Located in the south, Eletrosul has around 1.6GW in wind and hydroelectric projects. Fewer opportunities to build dams on rivers and tougher environmental regulations have resulted in the company's interest in local wind potential. After this auction, wind power will account for 10% of Electrosul's total capacity when operational, he said.
Mascolotto has already pre-signed contracts with Spanish firm Gamesa and Argentina's Impsa to supply the generators for its projects. But the company also hopes to strike a supply deal with the US's GE.
The lower-than-expected prices mean that suppliers will also be pushed to cut prices. "Wind power is all about equipment," said Christopher Vlavianos, CEO of Sao Paulo-based power trading company Comerc. "Equipment makers don't have a choice. Power consumption is stalled in Europe, in the US power consumption is very low and China has its own suppliers, so everybody is looking at Brazil where power consumption is growing at around 5% a year."
Indian wind developer Suzlon, which recently signed a BRL 10 million partnership to build an assembly plant in north-eastern Brazil, is now preparing to negotiate contract details with investors, project developers and banks.
"The low prices surprised the market," said Arthur Lavieri, Suzlon's Brazil country manager. "The main challenge now is to balance all factors to allow the local wind-power market to reach maturity."
Suzlon is in talks to supply equipment to several projects that sold power at the auction adding up to 300MW of installed capacity, said Lavieri, though he declined to give details. He said part will be supplied locally and part will be imported from Suzlon's international facilities.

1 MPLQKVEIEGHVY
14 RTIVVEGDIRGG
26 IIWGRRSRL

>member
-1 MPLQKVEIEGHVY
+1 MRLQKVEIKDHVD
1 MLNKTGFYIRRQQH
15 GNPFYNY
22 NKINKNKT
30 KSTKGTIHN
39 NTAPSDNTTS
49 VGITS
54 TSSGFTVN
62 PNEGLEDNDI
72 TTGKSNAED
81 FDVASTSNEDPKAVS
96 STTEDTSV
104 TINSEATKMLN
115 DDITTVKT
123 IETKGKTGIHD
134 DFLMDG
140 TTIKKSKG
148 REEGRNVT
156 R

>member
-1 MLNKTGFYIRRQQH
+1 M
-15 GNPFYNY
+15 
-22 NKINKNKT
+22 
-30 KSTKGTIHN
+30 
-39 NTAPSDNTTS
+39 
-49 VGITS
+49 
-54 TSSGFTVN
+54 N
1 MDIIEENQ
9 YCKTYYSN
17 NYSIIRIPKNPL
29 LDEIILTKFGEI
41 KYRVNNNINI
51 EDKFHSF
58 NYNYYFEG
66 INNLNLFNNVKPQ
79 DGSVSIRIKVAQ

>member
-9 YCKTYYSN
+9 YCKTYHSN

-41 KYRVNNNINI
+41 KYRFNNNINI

Fabio Okamoto of asset management firm Rio Bravo, which manages the BRL 600-million Fipe I renewable-power private-equity firm, said that the downturn in the international markets had helped Rio Bravo get good prices from suppliers. Rio Bravo's Fipe I has stakes ranging from 41-51% in four projects with Eletrosul, with a capacity of 492MW.
"Our return rates are only marginally affected by the lower prices," he said. The firm was able to take advantage of the fact that suppliers were keen to get involved in an emerging market and therefore lowered their prices.
Okamoto said the equity firm guaranteed a rate of return of about 17% a year and calculated that when it sold its stake in about seven to eight years - via an IPO or a sale to a strategic investor - it could give a 25% overall rate of return.
Rio Bravo is currently preparing a second BRL 1 billion renewables fund to invest in greenfield wind-power projects. Companies are already looking at ways to make up for smaller-than-expected return rates by looking at the non-regulated market where prices are higher but contracts are significantly shorter - at three to five years. Bioenergy and Eletrosul are joining others, such as Belgian energy consultancy firm Tractebel and Brazilian electricity supplier CPFL, which are looking at the non-regulated market.
Comerc's Vlavianos said he hoped more companies would move to unregulated markets. "You need the longer regulated-market contracts to get financing but as the sector gets experience, there will be other options to diversify risk," he added.